I recently got a set of saddlebags from Viking Bags to try out, and after putting down about 1000 miles with them on, I wanted to share some of my thoughts — the good and the bad. For reference, these are the Viking Lamellar Large Leather Shock Cutout Hard Saddlebags, and I run them on my 2015 Harley-Davidson Dyna Street Bob.
These bags retail for $534.95, but are currently on sale on the Viking Bags website for $384.99. This includes the bags, mounting kit, and all the hardware you need to install them (there are no racks involved), which makes it one of the more affordable hard bag options on the market.
Ok, I’m going to be honest here. Installing these bags was a major pain in the ass. They don’t come pre-drilled, so you have to measure and drill them yourself. Not only is the measuring part practically impossible to do by yourself (the installation instructions recommend having a friend to help you), it’s also a challenge to even figure out where on the bike to place them since they don’t come with any guidelines. I’ve never had hard bags on any bike before, so for me this meant a lot of guess work. I realize these bags are designed to fit on more than one model, but it would still be helpful if they came with some type of drilling chart or fitment recommendations. It took me a few tries to get it right.
If you’re running stock turn signals and license plate (which comes side-mounted on the Street Bob), you’ll also need to relocate those. This was not an issue for me since I’m not running the stock setup, but if you are, this is something to consider when choosing saddlebags.
These bags come with a cutout for shocks, which in theory sounds like a really good idea. I found this cutout to be less than ideally shaped, however. I’m running Burly Brand’s 12.5″ Stiletto Shocks, which are fairly close to stock size (they’re not piggybacks or anything else out of the ordinary), but I had a hard time fitting the cutout around them, even using the spacers that came with the bags. For my setup, I found that the cutout section is too wide and not deep enough, which affects fitment and available storage space.
These are pretty good size bags (4860 cubic inches, according to the specs). The shock cutout definitely decreases the storage space and make the bags look bigger than they actually are, which I wasn’t too happy with at first. But I’ve still been able to fit a whole bunch of stuff in them, including a bulky rain suit, leather pants, an extra helmet visor, multiple water bottles, and plenty of snacks (always bring snacks!). There’s enough room for most things you’ll need for a long weekend away, even with the cutouts.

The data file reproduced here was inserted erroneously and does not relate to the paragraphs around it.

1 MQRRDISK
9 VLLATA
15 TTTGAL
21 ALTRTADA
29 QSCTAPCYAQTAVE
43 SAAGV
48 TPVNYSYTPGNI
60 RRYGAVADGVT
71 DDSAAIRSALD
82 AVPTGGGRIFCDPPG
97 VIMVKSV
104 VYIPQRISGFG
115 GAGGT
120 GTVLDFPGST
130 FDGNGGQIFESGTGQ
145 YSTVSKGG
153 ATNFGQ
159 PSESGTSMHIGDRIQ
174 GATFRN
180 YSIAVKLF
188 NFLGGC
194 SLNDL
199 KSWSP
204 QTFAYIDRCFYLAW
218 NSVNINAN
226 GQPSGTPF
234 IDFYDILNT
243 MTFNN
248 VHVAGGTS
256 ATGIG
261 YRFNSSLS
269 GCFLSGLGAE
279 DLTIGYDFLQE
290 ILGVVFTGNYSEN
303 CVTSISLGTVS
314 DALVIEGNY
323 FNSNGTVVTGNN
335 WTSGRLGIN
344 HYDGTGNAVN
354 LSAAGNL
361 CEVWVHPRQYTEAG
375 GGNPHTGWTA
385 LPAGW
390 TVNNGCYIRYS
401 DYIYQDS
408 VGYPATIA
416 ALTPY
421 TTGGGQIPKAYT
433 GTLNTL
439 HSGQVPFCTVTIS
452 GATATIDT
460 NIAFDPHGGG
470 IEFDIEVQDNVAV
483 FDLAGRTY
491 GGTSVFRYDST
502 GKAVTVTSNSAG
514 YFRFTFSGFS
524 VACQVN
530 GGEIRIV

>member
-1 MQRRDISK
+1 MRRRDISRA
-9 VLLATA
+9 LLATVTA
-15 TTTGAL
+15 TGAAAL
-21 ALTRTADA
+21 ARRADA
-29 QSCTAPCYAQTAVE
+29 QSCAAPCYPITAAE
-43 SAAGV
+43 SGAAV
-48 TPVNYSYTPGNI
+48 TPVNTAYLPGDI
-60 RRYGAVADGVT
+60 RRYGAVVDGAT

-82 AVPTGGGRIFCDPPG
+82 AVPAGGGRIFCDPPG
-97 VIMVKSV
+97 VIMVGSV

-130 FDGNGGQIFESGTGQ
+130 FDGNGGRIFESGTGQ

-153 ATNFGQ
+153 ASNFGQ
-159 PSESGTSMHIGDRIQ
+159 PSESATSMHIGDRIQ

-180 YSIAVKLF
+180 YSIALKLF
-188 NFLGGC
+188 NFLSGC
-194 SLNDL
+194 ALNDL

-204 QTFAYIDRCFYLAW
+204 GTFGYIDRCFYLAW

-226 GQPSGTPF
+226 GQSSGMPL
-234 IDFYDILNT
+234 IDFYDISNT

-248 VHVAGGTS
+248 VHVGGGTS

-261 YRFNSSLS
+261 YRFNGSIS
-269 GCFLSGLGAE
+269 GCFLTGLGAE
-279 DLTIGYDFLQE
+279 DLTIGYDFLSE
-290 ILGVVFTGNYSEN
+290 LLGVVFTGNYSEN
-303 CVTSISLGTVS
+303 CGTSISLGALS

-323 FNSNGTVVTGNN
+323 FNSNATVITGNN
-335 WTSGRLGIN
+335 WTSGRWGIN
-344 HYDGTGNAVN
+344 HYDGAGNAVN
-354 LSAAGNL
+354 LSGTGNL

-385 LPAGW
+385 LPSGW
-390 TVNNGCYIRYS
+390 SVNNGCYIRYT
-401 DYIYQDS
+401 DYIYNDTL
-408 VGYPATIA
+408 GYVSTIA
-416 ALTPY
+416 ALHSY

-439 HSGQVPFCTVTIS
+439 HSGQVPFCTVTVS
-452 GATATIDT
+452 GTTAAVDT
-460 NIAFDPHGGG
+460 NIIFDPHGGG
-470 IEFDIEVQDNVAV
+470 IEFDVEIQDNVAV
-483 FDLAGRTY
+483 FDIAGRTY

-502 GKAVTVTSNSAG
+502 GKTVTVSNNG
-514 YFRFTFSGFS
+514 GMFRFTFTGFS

Now we’re getting to the good stuff, what sets these bags apart from just your regular, run-of-the-mill cheap saddlebags. First, they are waterproof. I haven’t been able to test this out yet — I’ve ridden with them through snow-covered roads and a pretty gnarly desert wind storm so far, but no rain — so I’ll just take Viking’s word for it. Second, they are lockable. This is probably my favorite thing about these bags. They lock on default when you close them, and you need a key to open them. I just keep the key on the same chain as the fob for my bike so it’s easily accessible. I feel completely safe leaving stuff in the bags while going to dinner or parking it outside a hotel room overnight. It’s also nice to not have to deal with leather straps or any other time consuming ways to open and close your saddlebags.
We can pretend that functionality is the biggest selling point when it comes to choosing parts for your bike, but we all know that looks are equally important. And I honestly love the way these bags look on my bike. The lines are clean and complement the motorcycle. They don’t look bulky or out of place. Again, I’ve never had a bike with hard bags before, and it’s not something I was ever planning on getting. That is, until we decided to go on a 4500 mile road trip this summer and I realized I would need more storage than just my sissy bar.
All in all, I’m a fan of the Viking bags. Installing them was a little annoying, but once they’re on, you won’t have to deal with that part again. (These are not detachable bags, so once you put them on, they’ll need to stay where they are.)
One thing I was worried about was lane-splitting, since the bags do add some width to the bike. But I rode 600 miles through Mexico a few weeks ago, and even while splitting lanes across the border the bags did not feel in the way at all. And I didn’t hit any cars, so that’s a bonus. They are so practical, I’m honestly not sure how I ever went on long rides without saddlebags before.